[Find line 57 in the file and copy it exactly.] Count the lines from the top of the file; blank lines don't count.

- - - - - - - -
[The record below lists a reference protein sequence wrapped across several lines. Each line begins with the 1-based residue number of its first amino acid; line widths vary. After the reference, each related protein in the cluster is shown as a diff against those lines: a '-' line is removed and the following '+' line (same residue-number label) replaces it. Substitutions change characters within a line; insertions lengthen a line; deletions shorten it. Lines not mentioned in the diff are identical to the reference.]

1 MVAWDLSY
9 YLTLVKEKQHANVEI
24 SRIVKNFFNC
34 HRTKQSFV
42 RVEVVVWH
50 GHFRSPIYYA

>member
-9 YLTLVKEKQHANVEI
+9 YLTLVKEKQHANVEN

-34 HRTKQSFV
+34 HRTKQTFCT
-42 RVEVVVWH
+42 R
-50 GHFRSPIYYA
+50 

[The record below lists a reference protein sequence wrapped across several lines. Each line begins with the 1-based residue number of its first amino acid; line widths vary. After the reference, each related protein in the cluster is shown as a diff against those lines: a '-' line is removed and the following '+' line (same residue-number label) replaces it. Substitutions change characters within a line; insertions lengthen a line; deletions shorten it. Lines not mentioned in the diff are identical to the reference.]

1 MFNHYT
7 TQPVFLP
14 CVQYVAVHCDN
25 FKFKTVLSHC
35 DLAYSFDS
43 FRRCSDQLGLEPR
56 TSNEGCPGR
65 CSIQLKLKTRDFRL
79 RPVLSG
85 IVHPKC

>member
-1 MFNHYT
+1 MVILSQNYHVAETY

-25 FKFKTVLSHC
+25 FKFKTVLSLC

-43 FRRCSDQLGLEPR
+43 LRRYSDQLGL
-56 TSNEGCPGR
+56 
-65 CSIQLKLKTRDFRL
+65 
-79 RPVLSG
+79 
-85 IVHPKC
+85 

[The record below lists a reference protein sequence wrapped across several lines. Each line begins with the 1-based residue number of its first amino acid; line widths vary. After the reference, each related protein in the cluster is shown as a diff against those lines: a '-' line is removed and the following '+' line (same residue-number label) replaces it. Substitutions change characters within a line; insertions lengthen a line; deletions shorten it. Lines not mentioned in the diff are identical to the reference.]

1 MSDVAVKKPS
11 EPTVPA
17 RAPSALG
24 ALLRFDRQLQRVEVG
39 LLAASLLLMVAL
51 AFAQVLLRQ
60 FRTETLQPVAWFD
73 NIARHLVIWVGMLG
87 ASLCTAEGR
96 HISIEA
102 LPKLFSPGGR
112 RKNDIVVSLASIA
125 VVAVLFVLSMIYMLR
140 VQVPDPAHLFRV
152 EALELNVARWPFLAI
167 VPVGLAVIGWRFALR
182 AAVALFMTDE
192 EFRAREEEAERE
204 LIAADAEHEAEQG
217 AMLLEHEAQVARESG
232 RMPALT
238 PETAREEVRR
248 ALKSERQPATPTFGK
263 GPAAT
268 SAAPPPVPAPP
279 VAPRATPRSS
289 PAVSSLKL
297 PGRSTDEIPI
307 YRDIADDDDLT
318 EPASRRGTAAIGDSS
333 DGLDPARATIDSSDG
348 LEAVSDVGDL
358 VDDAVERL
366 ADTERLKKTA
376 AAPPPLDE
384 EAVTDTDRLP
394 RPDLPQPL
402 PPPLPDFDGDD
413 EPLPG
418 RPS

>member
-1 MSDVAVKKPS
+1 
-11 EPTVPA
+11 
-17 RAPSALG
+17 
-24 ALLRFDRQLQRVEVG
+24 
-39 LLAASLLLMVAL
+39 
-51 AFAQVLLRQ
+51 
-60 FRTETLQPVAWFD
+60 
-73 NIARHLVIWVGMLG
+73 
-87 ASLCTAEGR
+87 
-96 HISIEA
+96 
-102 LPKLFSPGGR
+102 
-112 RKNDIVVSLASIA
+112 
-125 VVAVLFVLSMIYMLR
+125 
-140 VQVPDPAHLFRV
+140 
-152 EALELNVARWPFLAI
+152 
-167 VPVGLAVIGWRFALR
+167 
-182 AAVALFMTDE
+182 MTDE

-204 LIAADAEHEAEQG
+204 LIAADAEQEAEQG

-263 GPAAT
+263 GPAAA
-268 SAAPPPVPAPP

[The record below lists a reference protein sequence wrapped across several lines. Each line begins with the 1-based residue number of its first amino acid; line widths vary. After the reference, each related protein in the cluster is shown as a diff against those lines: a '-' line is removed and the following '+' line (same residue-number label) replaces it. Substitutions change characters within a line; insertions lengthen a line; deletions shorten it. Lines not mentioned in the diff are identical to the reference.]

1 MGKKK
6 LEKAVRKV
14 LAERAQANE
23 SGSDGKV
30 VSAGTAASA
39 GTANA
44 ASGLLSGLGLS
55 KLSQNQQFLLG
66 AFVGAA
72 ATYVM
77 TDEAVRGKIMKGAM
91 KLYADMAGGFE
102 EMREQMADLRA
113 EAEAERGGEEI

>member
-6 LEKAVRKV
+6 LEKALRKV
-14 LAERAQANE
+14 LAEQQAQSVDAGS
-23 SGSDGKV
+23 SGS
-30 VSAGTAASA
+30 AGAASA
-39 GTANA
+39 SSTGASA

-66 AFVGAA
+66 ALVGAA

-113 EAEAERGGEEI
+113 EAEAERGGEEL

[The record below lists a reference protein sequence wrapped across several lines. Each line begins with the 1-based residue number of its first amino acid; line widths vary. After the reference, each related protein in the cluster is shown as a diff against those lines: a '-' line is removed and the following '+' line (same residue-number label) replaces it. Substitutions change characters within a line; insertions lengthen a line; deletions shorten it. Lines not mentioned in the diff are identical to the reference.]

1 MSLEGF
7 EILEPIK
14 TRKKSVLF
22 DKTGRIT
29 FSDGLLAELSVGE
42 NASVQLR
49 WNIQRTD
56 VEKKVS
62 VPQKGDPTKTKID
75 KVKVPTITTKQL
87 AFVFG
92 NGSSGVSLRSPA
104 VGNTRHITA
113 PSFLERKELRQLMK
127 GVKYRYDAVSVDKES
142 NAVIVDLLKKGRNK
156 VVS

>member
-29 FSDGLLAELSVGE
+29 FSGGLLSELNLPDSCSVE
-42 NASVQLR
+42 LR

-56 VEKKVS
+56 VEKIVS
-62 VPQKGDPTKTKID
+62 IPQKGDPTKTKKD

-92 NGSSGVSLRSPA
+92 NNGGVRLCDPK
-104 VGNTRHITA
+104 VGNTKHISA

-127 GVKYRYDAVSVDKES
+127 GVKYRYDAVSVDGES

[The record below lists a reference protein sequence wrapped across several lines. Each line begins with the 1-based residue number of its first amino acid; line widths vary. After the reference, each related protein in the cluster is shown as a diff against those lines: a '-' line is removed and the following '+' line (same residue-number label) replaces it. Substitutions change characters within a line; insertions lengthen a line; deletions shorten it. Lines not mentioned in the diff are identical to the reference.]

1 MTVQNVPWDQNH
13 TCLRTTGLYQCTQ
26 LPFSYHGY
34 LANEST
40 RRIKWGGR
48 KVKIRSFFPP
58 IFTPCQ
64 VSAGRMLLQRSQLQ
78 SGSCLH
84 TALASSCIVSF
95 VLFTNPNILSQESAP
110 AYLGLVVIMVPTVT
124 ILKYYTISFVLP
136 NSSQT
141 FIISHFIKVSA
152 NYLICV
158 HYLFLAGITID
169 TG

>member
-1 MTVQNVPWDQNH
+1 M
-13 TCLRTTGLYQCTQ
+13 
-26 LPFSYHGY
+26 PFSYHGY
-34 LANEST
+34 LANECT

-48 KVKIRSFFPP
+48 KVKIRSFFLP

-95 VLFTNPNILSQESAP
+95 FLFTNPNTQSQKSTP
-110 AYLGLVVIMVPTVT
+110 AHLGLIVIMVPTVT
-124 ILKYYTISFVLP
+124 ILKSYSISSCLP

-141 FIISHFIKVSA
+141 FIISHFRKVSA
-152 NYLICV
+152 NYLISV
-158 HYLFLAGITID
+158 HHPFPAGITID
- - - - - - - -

140 VQVPDPAHLFRV